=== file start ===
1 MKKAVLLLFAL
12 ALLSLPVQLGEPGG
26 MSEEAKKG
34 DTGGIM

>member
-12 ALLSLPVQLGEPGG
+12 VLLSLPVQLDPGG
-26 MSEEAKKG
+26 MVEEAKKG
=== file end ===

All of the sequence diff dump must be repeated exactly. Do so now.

1 MKKAVLLLFAL
12 ALLSLPVQLGEPGG
26 MSEEAKKG
34 DTGGIM

>member
-12 ALLSLPVQLGEPGG
+12 VLLSLPVQLDPGG
-26 MSEEAKKG
+26 MVEEAKKG